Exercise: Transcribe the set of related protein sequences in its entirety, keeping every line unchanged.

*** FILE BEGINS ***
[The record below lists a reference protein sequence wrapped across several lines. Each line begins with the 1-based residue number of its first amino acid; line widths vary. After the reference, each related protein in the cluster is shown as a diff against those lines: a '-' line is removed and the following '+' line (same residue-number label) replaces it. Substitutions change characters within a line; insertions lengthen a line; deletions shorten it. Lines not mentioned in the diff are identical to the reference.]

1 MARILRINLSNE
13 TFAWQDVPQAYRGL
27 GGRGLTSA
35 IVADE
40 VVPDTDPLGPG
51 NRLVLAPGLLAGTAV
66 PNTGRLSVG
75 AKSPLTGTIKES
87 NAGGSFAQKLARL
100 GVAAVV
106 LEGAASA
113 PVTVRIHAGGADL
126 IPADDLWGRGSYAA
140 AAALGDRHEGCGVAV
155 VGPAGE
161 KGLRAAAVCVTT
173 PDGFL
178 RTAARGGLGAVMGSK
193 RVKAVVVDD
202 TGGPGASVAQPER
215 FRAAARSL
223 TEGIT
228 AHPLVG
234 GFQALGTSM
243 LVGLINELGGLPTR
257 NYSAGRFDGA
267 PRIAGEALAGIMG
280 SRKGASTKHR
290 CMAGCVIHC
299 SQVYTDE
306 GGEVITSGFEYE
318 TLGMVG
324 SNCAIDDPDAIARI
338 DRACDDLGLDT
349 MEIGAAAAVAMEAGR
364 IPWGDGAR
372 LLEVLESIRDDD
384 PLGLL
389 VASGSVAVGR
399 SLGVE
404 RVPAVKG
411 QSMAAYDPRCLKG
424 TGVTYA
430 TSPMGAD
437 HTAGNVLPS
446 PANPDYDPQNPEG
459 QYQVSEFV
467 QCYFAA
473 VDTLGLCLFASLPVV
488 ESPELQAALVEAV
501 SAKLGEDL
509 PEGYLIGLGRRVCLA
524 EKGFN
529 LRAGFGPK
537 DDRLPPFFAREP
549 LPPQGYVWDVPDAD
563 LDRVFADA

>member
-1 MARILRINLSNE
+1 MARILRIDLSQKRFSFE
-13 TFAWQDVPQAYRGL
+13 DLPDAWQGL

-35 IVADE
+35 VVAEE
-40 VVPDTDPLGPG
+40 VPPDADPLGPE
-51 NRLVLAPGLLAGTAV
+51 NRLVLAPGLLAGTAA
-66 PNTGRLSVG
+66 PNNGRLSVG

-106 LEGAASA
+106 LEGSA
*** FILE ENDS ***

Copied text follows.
[The record below lists a reference protein sequence wrapped across several lines. Each line begins with the 1-based residue number of its first amino acid; line widths vary. After the reference, each related protein in the cluster is shown as a diff against those lines: a '-' line is removed and the following '+' line (same residue-number label) replaces it. Substitutions change characters within a line; insertions lengthen a line; deletions shorten it. Lines not mentioned in the diff are identical to the reference.]

1 MARILRINLSNE
13 TFAWQDVPQAYRGL
27 GGRGLTSA
35 IVADE
40 VVPDTDPLGPG
51 NRLVLAPGLLAGTAV
66 PNTGRLSVG
75 AKSPLTGTIKES
87 NAGGSFAQKLARL
100 GVAAVV
106 LEGAASA
113 PVTVRIHAGGADL
126 IPADDLWGRGSYAA
140 AAALGDRHEGCGVAV
155 VGPAGE
161 KGLRAAAVCVTT
173 PDGFL
178 RTAARGGLGAVMGSK
193 RVKAVVVDD
202 TGGPGASVAQPER
215 FRAAARSL
223 TEGIT
228 AHPLVG
234 GFQALGTSM
243 LVGLINELGGLPTR
257 NYSAGRFDGA
267 PRIAGEALAGIMG
280 SRKGASTKHR
290 CMAGCVIHC
299 SQVYTDE
306 GGEVITSGFEYE
318 TLGMVG
324 SNCAIDDPDAIARI
338 DRACDDLGLDT
349 MEIGAAAAVAMEAGR
364 IPWGDGAR
372 LLEVLESIRDDD
384 PLGLL
389 VASGSVAVGR
399 SLGVE
404 RVPAVKG
411 QSMAAYDPRCLKG
424 TGVTYA
430 TSPMGAD
437 HTAGNVLPS
446 PANPDYDPQNPEG
459 QYQVSEFV
467 QCYFAA
473 VDTLGLCLFASLPVV
488 ESPELQAALVEAV
501 SAKLGEDL
509 PEGYLIGLGRRVCLA
524 EKGFN
529 LRAGFGPK
537 DDRLPPFFAREP
549 LPPQGYVWDVPDAD
563 LDRVFADA

>member
-1 MARILRINLSNE
+1 MARILRIDLSQKRFSFE
-13 TFAWQDVPQAYRGL
+13 DLPDAWQGL

-35 IVADE
+35 VVAEE
-40 VVPDTDPLGPG
+40 VPPDADPLGPE
-51 NRLVLAPGLLAGTAV
+51 NRLVLAPGLLAGTAA
-66 PNTGRLSVG
+66 PNNGRLSVG

-106 LEGAASA
+106 LEGSA